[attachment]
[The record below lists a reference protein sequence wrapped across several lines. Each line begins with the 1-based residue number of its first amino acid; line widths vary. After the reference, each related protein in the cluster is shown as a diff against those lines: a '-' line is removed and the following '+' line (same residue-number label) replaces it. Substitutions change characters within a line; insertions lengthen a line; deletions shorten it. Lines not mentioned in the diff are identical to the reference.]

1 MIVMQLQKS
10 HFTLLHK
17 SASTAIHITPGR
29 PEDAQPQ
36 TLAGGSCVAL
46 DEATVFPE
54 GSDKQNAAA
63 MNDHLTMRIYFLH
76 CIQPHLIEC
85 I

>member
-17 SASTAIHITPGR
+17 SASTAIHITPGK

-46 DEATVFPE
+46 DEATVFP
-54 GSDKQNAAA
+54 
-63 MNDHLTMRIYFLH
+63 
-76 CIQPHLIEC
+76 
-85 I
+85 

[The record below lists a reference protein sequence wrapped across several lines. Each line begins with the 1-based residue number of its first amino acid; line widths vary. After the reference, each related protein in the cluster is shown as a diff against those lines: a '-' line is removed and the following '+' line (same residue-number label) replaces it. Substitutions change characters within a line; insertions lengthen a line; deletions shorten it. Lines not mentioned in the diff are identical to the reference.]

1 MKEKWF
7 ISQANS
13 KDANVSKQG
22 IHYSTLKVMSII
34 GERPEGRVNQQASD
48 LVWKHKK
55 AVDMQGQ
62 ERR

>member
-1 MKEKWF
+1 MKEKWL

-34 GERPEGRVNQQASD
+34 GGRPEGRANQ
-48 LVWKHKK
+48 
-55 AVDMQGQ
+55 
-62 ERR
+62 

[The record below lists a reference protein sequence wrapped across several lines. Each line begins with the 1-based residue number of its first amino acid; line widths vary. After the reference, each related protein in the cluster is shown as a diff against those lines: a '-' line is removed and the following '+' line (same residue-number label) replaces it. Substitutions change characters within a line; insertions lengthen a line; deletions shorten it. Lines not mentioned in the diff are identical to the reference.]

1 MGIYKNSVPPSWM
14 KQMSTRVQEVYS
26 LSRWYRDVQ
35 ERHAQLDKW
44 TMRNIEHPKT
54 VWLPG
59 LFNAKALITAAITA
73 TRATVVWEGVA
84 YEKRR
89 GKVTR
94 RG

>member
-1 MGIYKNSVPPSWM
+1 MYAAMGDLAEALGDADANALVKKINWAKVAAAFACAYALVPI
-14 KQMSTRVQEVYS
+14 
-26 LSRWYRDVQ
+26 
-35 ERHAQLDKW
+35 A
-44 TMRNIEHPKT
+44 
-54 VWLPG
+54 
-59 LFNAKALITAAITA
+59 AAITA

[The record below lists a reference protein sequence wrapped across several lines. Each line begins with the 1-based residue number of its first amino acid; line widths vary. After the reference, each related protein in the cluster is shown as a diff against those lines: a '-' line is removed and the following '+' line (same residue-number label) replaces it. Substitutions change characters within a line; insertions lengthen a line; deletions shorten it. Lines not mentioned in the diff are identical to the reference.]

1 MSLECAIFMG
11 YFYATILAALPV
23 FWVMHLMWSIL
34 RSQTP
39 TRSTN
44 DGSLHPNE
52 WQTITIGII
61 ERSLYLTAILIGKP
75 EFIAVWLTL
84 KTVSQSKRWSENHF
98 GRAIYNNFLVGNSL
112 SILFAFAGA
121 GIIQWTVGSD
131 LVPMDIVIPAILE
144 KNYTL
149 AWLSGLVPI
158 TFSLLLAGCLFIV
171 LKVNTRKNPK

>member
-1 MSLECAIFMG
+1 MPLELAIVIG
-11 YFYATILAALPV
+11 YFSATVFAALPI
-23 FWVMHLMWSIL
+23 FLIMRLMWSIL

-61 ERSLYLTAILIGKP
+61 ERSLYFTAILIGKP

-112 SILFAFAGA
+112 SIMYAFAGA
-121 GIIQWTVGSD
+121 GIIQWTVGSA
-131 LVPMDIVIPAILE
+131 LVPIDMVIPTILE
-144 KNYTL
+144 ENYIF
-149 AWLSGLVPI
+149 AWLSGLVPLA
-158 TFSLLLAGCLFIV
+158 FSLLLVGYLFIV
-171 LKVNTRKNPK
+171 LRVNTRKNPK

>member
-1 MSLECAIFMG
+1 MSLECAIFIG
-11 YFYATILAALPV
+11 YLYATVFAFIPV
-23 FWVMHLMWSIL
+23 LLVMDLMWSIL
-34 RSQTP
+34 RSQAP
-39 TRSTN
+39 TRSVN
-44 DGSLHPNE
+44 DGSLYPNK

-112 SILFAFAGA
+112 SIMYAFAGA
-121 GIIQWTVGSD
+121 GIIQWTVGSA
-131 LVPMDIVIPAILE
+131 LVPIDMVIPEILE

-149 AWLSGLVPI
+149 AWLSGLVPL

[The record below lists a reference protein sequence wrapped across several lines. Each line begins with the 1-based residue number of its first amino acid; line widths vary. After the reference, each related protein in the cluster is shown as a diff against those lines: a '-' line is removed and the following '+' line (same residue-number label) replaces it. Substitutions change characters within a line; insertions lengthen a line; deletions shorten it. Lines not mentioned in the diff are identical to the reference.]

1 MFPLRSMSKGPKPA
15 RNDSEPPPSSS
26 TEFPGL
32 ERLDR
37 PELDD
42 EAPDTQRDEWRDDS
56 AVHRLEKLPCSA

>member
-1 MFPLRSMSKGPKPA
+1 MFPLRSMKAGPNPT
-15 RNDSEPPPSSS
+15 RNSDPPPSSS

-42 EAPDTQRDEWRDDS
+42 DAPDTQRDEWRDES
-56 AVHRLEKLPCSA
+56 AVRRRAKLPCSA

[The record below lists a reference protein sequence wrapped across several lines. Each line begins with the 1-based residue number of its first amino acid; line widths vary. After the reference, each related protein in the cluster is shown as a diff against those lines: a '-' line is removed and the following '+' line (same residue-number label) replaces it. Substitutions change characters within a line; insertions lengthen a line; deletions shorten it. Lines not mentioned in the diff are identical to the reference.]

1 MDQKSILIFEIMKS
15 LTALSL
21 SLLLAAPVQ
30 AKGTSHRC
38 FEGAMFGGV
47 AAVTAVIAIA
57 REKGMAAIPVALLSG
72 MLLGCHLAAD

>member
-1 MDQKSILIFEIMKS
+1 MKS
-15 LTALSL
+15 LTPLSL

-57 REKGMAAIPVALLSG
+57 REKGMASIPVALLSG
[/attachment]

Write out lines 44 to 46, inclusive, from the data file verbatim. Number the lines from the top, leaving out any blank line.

+62 

[The record below lists a reference protein sequence wrapped across several lines. Each line begins with the 1-based residue number of its first amino acid; line widths vary. After the reference, each related protein in the cluster is shown as a diff against those lines: a '-' line is removed and the following '+' line (same residue-number label) replaces it. Substitutions change characters within a line; insertions lengthen a line; deletions shorten it. Lines not mentioned in the diff are identical to the reference.]

1 MGIYKNSVPPSWM